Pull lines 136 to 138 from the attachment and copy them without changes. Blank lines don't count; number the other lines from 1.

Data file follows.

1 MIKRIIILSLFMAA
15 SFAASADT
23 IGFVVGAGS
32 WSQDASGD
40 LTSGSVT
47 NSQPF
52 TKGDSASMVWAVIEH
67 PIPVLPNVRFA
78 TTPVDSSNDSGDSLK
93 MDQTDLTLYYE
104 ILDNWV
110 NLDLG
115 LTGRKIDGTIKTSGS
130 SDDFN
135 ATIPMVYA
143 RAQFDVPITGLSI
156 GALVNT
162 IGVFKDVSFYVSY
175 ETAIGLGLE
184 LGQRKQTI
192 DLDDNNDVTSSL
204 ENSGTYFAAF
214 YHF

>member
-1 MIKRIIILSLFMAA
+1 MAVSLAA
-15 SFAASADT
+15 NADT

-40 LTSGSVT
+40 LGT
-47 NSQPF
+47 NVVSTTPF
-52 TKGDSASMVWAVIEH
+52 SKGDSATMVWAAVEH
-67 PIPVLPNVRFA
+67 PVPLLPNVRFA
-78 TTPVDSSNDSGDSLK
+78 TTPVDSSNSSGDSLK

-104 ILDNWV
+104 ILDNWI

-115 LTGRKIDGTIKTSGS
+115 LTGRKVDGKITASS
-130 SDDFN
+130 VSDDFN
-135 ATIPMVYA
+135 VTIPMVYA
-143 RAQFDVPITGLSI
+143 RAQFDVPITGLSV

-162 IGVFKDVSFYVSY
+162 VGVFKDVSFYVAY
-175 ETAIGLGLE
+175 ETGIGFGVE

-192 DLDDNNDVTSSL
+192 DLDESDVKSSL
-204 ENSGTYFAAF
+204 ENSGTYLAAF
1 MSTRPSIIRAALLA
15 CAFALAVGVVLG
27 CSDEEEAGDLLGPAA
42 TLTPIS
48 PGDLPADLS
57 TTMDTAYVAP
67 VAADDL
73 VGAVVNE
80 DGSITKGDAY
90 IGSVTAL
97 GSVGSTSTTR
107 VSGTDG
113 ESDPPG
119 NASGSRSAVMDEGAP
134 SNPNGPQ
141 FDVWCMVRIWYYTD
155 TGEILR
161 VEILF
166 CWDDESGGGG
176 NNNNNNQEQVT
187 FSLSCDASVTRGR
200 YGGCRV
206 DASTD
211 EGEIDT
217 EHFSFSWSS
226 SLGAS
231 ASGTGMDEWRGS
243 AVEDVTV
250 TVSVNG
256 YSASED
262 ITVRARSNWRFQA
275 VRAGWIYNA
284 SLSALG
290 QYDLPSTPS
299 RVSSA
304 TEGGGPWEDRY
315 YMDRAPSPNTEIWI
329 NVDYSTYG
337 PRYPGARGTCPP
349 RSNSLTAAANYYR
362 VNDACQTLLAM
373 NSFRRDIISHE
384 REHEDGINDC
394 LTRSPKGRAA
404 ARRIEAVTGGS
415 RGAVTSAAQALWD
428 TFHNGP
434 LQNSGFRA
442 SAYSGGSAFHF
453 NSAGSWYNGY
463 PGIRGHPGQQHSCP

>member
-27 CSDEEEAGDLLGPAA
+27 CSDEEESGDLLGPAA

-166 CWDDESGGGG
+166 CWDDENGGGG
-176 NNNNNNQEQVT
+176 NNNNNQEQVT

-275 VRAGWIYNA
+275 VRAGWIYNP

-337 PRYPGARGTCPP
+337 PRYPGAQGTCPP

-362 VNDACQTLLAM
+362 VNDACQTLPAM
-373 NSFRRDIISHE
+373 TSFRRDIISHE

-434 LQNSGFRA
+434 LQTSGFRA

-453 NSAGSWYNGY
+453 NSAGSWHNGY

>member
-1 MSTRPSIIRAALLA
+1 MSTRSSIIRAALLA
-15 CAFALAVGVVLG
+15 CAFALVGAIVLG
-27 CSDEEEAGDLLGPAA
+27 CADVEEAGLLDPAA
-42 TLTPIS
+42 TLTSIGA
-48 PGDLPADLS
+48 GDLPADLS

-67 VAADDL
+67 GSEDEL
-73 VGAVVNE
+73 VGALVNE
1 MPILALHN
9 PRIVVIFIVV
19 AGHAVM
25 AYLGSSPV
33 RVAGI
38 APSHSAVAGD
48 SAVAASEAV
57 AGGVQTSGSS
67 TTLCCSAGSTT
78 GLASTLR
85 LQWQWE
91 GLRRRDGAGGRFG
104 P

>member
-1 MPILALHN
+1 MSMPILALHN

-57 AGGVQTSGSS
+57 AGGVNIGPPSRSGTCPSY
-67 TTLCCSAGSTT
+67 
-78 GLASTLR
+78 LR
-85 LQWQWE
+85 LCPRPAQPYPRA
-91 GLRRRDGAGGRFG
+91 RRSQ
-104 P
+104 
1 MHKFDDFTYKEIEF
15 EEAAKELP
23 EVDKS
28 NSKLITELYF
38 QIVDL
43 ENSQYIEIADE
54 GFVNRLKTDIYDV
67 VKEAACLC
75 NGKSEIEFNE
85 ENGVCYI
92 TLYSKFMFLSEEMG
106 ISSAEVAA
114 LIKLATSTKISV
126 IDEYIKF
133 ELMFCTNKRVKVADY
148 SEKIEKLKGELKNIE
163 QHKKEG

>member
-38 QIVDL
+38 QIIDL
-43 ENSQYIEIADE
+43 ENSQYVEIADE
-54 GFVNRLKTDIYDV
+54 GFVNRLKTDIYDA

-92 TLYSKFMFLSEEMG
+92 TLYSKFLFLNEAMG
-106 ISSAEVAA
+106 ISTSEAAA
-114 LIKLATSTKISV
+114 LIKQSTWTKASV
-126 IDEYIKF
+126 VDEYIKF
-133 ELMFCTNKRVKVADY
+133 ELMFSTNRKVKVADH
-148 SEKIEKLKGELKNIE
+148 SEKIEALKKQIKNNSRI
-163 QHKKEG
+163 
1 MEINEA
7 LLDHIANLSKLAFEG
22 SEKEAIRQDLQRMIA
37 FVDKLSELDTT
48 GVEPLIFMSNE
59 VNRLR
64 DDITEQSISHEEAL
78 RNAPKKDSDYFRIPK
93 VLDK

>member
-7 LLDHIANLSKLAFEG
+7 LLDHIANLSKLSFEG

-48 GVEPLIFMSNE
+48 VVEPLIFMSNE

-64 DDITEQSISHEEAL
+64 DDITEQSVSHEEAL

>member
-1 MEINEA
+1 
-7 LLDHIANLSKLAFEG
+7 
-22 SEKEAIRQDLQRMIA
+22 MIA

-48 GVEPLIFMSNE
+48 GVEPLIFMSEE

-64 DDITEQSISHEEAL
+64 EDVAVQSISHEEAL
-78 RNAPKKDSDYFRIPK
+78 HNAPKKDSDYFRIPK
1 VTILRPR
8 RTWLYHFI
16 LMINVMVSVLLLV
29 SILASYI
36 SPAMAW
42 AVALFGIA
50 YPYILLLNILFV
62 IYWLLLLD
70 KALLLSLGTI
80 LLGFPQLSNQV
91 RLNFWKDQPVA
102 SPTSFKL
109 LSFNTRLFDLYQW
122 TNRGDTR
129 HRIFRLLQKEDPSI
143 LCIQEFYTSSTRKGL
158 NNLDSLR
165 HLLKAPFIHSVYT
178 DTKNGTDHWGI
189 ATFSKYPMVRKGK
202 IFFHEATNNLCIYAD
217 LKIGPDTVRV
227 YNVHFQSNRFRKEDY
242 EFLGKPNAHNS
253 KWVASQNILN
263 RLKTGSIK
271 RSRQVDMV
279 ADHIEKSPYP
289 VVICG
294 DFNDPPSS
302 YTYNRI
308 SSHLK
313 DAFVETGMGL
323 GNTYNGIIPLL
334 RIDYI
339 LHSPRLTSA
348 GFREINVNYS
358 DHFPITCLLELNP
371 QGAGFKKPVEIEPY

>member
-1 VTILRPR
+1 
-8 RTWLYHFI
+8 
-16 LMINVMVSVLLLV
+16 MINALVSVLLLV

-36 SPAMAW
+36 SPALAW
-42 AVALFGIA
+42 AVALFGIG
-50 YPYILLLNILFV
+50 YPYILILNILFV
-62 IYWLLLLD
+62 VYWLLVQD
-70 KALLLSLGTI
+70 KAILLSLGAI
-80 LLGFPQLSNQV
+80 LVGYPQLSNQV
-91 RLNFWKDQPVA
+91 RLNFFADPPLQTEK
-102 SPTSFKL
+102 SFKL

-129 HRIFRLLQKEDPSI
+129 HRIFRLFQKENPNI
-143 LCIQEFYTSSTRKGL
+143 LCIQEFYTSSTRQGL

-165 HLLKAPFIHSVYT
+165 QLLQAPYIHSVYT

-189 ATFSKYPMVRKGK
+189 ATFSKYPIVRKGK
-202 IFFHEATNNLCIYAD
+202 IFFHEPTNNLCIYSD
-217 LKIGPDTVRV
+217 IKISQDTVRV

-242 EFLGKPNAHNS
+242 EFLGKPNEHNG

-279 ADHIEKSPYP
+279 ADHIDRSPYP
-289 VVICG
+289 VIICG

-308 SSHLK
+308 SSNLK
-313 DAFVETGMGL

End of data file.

-48 PGDLPADLS
+48 GDLPADLS

-67 VAADDL